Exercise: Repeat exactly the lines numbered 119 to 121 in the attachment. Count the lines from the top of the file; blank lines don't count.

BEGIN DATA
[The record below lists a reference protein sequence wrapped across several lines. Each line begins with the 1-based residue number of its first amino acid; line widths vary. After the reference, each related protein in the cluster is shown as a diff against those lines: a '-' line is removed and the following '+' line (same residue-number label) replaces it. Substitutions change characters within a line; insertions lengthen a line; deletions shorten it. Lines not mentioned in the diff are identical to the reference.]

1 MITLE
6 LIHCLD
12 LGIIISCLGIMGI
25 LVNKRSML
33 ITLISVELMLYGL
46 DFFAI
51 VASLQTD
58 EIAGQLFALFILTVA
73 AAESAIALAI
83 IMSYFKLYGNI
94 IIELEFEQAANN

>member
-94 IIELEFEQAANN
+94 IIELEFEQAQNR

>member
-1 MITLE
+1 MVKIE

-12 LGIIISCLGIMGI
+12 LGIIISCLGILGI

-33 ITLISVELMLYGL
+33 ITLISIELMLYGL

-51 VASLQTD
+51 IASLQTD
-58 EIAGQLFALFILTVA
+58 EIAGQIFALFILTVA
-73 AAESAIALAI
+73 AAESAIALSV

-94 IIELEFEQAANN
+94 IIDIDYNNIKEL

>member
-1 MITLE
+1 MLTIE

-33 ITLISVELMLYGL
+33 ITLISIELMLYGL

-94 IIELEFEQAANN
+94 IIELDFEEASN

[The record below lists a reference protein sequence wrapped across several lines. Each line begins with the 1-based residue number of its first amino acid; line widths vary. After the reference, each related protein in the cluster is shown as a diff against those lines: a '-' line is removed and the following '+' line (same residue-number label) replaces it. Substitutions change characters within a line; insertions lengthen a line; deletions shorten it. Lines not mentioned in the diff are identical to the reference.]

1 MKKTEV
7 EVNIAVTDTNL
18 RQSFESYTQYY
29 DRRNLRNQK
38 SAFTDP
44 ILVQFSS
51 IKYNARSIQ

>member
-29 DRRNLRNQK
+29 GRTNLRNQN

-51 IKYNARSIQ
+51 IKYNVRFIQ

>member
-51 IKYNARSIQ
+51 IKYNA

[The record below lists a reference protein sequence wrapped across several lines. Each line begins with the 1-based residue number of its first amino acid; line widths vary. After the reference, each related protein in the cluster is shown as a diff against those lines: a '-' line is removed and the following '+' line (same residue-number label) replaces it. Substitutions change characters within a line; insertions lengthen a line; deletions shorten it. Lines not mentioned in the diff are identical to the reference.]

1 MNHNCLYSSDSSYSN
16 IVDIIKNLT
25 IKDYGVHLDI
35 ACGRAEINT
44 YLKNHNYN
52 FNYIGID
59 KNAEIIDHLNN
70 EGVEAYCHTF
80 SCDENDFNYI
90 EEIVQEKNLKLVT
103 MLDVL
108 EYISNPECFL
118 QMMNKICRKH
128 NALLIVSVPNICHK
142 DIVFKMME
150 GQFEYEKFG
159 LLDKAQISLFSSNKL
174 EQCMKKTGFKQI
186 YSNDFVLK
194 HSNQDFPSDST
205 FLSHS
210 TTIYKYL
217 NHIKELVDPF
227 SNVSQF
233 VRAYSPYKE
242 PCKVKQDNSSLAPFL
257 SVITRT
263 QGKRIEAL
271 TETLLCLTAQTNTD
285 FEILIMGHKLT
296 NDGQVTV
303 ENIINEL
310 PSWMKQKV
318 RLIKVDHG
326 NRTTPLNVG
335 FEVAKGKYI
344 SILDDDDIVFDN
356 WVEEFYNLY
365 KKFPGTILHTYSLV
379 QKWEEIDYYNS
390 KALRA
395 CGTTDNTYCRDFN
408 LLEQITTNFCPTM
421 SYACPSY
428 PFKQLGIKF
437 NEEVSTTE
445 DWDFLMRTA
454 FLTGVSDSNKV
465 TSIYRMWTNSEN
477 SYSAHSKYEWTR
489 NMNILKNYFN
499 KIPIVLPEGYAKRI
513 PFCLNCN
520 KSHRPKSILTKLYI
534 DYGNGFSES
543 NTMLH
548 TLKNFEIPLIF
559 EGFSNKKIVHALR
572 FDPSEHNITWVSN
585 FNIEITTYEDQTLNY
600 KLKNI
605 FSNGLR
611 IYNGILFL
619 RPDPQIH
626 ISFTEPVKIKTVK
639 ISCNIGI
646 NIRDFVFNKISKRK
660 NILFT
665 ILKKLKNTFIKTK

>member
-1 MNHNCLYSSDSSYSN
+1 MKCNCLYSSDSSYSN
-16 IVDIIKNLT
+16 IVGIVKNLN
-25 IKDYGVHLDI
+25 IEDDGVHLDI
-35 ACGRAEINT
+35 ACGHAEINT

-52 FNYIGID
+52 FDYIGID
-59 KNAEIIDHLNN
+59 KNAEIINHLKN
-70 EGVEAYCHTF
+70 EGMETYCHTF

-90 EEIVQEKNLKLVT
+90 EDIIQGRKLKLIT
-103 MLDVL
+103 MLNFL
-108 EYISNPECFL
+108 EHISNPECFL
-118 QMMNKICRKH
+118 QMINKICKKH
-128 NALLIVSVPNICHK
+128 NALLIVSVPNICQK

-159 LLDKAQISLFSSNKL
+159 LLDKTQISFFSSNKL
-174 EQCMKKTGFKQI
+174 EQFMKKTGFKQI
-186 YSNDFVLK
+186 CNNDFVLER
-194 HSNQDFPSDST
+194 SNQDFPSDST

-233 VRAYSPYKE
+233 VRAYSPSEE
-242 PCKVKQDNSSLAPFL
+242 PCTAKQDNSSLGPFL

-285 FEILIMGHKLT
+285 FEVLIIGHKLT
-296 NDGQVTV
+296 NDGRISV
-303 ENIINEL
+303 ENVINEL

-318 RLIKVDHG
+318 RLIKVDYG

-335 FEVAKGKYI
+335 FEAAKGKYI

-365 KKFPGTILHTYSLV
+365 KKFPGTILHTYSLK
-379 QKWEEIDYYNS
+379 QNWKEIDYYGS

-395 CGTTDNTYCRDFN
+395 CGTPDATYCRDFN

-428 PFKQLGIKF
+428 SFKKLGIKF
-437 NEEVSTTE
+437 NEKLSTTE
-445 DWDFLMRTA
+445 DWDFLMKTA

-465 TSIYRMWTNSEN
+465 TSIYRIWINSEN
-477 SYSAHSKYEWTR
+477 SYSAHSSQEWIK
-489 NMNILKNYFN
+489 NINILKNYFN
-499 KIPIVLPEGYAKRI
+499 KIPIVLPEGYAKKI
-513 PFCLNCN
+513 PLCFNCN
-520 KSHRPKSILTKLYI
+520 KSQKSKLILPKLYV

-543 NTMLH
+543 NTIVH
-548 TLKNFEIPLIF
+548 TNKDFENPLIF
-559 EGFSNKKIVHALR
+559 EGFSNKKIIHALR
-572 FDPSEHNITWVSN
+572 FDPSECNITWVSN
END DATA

626 ISFTEPVKIKTVK
639 ISCNIGI
646 NIRDFVFNKISKRK